Systematics And Taxonomy

of the entognathous condition, whereas Kukalova-Peck (1991), putting more emphasis on 101

features of the thorax, suggested that they are true Insecta. Again, the monophyletic nature, or otherwise, of the Paleoptera is controversial. Sharov (1966) and Kukalova-Peck (1985, 1991) argued strongly that Ephemeroptera and Odonata had a common ancestor, whereas Kristensen (1991) lumped the Odonata with the Neoptera, this assemblage thereby becoming the sister group of the Ephemeroptera. The status of the Polyneoptera likewise remains questionable. Some workers believe that this is a monophyletic group, while others insist that the group is polyphyletic, the term "polyneopterous" simply describing a grade of organization. Certainly the position of the Zoraptera is enigmatic, this small order having a mixture of orthopteroid and hemipteroid characters. One recent suggestion is that zorapterans may be the sister group of the Embioptera, itself an order of uncertain affinity showing similarities with Plecoptera, Dermaptera, and Phas-mida! Of all the major groups, the Paraneoptera is the one that is widely accepted to be monophyletic, though there is argument over whether the Psocoptera and Phthiraptera should be linked as a single order (Psocodea) or remain separate. Most modern authors also consider the endopterygote orders (except for the Strepsiptera) to be monophyletic, the two major sister groups being the Coleoptera-neuropteroids and the Hymenoptera-panorpoids. However, members of the small Southern Hemisphere family Nannochoris-tidae are clearly set apart from the other scorpionflies, with which they have been traditionally grouped in the order Mecoptera, and further study may result in the family being placed in its own order (Nannomecoptera) as suggested by Hinton (1981). Likewise, the primitive thysanuran Tricholepidion gertschi is considered by Boudreaux (1979) to be distinct enough to warrant its own order. The system adopted in the present volume is given below:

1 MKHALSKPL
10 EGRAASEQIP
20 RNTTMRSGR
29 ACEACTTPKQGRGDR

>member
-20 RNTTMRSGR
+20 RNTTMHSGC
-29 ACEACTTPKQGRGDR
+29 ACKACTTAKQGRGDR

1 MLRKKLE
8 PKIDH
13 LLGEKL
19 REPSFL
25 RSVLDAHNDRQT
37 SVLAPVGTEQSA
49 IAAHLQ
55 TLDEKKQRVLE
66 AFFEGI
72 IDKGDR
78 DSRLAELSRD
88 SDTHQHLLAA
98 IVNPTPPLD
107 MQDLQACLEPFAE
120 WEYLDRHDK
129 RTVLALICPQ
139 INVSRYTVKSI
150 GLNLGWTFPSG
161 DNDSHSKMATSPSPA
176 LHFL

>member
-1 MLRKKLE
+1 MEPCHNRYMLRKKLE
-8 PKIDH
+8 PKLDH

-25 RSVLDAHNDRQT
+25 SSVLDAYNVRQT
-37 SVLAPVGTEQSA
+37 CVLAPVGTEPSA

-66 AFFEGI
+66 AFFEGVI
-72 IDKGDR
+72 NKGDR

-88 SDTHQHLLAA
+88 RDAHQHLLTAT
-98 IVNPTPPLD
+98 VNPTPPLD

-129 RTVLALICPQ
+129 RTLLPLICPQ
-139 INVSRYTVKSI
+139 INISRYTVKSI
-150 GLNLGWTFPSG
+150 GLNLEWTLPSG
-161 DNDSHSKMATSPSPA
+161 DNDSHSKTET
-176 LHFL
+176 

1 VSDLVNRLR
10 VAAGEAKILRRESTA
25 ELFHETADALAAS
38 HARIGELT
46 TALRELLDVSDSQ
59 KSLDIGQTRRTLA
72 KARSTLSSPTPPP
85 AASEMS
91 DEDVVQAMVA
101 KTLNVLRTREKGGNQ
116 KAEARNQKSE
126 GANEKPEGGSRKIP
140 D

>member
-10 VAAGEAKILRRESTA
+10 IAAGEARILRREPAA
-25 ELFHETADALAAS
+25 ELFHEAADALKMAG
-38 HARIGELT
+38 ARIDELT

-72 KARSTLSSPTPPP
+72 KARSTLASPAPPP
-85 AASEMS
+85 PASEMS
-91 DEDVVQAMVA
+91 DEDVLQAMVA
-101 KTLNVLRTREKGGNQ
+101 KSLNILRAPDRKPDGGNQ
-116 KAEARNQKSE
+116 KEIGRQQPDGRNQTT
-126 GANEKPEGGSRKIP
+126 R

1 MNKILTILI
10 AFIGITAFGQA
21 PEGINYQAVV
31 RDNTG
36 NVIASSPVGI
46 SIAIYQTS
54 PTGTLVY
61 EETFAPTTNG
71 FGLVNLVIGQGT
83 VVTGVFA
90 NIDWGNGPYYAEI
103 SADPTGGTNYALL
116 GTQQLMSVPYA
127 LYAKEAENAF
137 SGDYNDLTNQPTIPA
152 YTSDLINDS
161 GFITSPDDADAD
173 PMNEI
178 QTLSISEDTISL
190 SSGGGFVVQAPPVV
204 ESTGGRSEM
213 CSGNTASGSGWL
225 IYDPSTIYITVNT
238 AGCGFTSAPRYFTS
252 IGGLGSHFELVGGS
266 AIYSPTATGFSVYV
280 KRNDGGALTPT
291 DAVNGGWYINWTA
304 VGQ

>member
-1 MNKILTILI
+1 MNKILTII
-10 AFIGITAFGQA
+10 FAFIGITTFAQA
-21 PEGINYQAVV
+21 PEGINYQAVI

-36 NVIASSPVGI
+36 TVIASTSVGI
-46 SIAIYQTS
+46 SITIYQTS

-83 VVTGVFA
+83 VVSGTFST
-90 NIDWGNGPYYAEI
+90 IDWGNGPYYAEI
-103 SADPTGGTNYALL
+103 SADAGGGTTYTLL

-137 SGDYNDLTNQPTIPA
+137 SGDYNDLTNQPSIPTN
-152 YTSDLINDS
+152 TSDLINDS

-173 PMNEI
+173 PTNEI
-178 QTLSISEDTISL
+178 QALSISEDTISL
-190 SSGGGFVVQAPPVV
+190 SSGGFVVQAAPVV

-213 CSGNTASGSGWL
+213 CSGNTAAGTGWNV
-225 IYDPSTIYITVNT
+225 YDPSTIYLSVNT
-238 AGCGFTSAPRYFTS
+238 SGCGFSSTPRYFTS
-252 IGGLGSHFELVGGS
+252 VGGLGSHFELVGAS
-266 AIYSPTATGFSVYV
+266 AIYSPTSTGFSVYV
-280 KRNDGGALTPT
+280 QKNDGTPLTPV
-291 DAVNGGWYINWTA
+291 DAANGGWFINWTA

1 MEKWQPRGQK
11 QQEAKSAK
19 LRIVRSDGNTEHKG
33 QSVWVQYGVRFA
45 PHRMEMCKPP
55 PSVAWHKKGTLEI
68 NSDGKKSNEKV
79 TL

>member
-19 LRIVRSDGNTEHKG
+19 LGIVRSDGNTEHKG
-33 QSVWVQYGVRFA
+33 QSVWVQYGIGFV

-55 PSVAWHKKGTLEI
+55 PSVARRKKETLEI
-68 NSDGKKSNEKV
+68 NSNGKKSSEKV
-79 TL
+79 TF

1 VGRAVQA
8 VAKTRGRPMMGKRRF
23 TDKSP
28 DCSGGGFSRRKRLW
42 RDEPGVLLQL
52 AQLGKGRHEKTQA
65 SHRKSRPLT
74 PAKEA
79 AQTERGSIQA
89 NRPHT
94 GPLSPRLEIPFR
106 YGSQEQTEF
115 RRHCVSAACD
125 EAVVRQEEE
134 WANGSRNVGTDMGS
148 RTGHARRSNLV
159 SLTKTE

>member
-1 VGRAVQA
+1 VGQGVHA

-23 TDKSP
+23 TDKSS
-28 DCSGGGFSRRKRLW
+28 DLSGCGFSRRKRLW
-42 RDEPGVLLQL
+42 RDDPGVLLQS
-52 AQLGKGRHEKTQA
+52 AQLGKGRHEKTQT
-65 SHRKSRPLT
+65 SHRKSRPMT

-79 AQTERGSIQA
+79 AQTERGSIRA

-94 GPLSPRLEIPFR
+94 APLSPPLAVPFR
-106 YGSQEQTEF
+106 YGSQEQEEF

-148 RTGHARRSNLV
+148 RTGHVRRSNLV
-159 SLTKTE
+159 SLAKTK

Superclass Hexapoda.

1. CLASS. Collembola

ORDERS. Arthropleona, Neelipleona, and Symphypleona

2. CLASS AND ORDER. Protura

3. CLASS AND ORDER. Diplura

4. CLASS. Insecta

I. SUBCLASS. Apterygota

ORDERS. Microcoryphia and Zygentoma

II. SUBCLASS. Pterygota

A. INFRACLASS. Paleoptera ORDERS. Ephemeroptera and Odonata

B. INFRACLASS. Neoptera a. DIVISION. Polyneoptera (orthopteroid orders) ORDERS. Orthoptera, Grylloblattodea, Dermaptera, Plecoptera,

Embioptera. Dictyoptera, Isoptera, Phasmida, Mantophasmatodea, and Zoraptera b. DIVISION. Paraneoptera (hemipteroid orders) ORDERS. Psocoptera, Phthiraptera, Hemiptera, and Thysanoptera c. DIVISION. Oligoneoptera (endopterygote orders) ORDERS. Mecoptera, Lepidoptera, Trichoptera, Diptera. Siphonaptera,

Neuroptera, Megaloptera, Raphidioptera, Coleoptera, Strepsiptera, and Hymenoptera

Beekeeping for Beginners

Beekeeping for Beginners

The information in this book is useful to anyone wanting to start beekeeping as a hobby or a business. It was written for beginners. Those who have never looked into beekeeping, may not understand the meaning of the terminology used by people in the industry. We have tried to overcome the problem by giving explanations. We want you to be able to use this book as a guide in to beekeeping.

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